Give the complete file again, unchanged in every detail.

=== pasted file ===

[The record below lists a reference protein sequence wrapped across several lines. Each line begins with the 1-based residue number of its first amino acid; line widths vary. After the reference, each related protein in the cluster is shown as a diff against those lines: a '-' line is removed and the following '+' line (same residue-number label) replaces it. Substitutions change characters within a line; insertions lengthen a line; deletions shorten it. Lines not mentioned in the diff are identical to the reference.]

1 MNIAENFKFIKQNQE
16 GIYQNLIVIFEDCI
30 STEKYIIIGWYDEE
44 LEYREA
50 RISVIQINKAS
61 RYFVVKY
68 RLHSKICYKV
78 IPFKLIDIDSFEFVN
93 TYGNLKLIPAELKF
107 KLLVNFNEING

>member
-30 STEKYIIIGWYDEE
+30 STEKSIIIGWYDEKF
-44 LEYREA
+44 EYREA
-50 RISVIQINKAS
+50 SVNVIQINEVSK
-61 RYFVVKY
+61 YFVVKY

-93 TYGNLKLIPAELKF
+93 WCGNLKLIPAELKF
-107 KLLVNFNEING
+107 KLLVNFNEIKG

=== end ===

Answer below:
[The record below lists a reference protein sequence wrapped across several lines. Each line begins with the 1-based residue number of its first amino acid; line widths vary. After the reference, each related protein in the cluster is shown as a diff against those lines: a '-' line is removed and the following '+' line (same residue-number label) replaces it. Substitutions change characters within a line; insertions lengthen a line; deletions shorten it. Lines not mentioned in the diff are identical to the reference.]

1 MNIAENFKFIKQNQE
16 GIYQNLIVIFEDCI
30 STEKYIIIGWYDEE
44 LEYREA
50 RISVIQINKAS
61 RYFVVKY
68 RLHSKICYKV
78 IPFKLIDIDSFEFVN
93 TYGNLKLIPAELKF
107 KLLVNFNEING

>member
-30 STEKYIIIGWYDEE
+30 STEKSIIIGWYDEKF
-44 LEYREA
+44 EYREA
-50 RISVIQINKAS
+50 SVNVIQINEVSK
-61 RYFVVKY
+61 YFVVKY

-93 TYGNLKLIPAELKF
+93 WCGNLKLIPAELKF
-107 KLLVNFNEING
+107 KLLVNFNEIKG